In contrast to the policy of the popular front, Leon Trotsky and the young American party made up of his supporters, the Socialist Workers’ Party, oriented to the ferment to the left of the Democrats, including initiatives to establish a labour party. They developed a new united front tactic called the “Labour Party Tactic” which was to become a key weapon in the tactical arsenal of Communists in such situations.94 Its basic premise was simple enough, the communists should strike a united front with reformist workers to build a new mass workers’ party and fight for this in the unions. The aim was not the development of new, reformist parties like the British Labour Party, a “disguised” bourgeois party, but to facilitate the creation of a revolutionary workers’ party. By fighting for a new party, Trotsky and his supporters ceaselessly emphasised the need to “break with the bourgeoisie” and their parties, principally, the Democrats. They therefore appealed to the most class-conscious workers who knew that the Democrats were not “their” party but an historic party of the American ruling class. The tactic put the Trotskyists alongside these workers without making substantial programmatic agreement a condition of this unity. By maximising the movement for such a party amongst the class, more workers could be exposed to the strategic arguments of the revolutionaries than would be otherwise. The aim was to use the struggle for a new party to win as many workers as possible to a revolutionary action programme of demands.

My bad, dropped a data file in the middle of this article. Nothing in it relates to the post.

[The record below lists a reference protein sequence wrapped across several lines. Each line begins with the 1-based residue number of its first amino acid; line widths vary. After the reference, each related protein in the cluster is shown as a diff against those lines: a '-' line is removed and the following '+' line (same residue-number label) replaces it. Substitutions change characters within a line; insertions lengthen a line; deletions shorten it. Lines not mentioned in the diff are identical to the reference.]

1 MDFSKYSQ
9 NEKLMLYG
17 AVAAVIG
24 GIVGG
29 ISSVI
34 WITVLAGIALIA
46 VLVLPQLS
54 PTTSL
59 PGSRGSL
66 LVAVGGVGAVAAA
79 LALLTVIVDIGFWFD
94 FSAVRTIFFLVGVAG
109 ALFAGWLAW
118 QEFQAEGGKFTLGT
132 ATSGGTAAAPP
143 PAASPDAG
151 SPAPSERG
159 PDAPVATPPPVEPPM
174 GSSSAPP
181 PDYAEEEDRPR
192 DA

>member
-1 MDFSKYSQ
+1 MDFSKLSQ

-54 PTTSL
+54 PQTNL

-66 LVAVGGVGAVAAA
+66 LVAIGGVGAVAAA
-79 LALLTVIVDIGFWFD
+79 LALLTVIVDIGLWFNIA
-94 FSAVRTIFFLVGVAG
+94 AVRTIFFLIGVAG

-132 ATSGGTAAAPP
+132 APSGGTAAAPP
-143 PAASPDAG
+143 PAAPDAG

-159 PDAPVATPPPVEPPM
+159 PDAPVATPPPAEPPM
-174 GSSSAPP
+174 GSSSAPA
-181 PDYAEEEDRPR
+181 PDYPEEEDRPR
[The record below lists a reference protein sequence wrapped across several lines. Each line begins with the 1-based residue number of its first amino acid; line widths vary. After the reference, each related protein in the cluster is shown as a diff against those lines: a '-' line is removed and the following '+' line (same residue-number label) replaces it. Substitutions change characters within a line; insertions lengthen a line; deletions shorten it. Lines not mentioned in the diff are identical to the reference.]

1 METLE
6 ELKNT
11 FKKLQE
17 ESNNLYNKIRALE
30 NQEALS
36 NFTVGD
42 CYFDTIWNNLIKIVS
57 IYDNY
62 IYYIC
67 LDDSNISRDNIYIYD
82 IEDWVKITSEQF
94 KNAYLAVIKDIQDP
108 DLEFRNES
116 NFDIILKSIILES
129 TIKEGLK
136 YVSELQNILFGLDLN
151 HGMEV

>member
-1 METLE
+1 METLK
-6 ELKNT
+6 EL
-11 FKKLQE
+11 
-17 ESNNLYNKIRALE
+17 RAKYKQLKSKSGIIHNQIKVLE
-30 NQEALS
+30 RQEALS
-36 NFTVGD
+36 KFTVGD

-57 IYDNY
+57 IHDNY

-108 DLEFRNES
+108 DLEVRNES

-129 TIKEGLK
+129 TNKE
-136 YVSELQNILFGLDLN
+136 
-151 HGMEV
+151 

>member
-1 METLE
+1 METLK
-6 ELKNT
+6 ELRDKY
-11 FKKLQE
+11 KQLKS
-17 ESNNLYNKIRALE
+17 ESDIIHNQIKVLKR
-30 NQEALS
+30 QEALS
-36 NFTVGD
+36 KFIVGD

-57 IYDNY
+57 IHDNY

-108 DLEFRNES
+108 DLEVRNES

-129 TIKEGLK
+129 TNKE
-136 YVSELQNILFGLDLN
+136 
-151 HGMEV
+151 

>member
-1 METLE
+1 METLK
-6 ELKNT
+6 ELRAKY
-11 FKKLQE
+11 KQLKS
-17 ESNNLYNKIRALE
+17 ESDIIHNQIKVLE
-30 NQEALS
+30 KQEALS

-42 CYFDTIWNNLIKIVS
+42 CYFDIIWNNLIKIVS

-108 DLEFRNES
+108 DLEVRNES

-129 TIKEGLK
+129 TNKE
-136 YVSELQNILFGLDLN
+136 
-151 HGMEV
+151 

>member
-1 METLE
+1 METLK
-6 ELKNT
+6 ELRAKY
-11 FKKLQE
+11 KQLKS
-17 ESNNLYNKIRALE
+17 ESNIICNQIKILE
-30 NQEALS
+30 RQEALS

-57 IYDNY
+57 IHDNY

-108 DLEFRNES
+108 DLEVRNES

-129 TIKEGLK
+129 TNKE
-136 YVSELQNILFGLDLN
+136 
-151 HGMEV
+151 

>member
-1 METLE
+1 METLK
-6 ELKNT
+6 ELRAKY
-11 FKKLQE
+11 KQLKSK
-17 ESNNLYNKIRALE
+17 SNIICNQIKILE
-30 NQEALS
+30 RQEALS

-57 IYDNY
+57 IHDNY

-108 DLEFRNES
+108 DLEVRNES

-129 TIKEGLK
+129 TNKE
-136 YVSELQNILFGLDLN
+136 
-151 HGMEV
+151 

At the heart of the labour party tactic was a rejection of the fatalism that had characterised De Leon’s approach to the new party question. Whereas De Leon believed a party founded by the unions would inevitably develop into a reformist party, the Trotskyist labour party tactic argued that the party that finally emerged from the process would be the product of hard struggle and debate. It was, in short, a dynamic tactic that recognised that workers’ consciousness and ideas were not fixed and immutable but could change through the course of struggle. Trotsky had, however, come to this position late. In the early 1930s, he criticised his American supporters for arguing for a new workers’ party. Trotsky was correct to identify a problem with how the tactic was being pursued. The American Trotskyists were presenting a new party as a necessary preliminary stage; first there would be a new mass reformist party, then a revolutionary party some time later. However, Trotsky was wrong to see the new workers’ party tactic as necessarily constituting such a stagist approach and corrected the position by the end of the 1930s, unfortunately as the window of opportunity was beginning to close again.